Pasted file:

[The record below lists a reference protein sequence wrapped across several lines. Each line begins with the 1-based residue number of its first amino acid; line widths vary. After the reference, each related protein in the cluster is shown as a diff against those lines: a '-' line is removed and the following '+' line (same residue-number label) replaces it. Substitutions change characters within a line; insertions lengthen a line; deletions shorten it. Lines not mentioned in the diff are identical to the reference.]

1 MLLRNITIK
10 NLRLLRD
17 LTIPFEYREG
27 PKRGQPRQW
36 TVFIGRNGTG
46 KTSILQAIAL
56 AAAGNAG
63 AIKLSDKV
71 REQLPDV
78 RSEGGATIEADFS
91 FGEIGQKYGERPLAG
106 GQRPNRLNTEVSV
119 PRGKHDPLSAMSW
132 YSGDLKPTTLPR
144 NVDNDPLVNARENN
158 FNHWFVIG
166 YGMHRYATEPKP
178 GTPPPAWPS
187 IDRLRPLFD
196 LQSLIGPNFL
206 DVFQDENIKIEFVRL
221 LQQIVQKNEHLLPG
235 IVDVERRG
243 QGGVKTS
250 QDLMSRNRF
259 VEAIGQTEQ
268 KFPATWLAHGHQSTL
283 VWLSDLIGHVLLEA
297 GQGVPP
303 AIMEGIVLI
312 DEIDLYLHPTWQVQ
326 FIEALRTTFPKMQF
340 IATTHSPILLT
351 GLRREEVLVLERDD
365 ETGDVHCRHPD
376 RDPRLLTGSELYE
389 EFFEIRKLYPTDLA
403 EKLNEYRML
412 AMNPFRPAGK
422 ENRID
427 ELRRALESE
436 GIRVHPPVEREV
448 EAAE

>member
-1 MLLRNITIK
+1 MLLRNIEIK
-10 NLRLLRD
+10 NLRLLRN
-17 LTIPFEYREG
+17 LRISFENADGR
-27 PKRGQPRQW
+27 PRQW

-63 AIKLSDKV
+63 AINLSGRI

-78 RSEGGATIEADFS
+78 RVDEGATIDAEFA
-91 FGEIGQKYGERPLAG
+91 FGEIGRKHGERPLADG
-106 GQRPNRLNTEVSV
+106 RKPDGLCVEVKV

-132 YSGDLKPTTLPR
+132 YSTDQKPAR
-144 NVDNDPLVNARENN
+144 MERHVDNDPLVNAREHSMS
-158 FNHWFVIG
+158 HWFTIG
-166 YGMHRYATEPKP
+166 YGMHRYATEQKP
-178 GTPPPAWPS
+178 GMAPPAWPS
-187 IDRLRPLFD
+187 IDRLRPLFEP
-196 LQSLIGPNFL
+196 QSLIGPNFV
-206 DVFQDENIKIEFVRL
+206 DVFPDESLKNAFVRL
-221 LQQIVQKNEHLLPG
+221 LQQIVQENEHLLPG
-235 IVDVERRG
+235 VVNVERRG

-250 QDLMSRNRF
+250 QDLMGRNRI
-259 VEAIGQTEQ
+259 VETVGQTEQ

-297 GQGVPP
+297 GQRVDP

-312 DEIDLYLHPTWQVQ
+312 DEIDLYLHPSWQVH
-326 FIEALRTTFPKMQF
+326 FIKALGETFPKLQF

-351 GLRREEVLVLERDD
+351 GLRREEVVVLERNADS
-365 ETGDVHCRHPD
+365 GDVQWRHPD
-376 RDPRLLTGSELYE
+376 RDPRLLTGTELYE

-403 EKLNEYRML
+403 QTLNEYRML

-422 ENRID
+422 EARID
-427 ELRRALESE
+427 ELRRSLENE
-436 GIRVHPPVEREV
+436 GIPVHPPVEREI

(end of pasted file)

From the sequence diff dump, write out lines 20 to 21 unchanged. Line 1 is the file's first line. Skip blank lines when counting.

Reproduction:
187 IDRLRPLFD
196 LQSLIGPNFL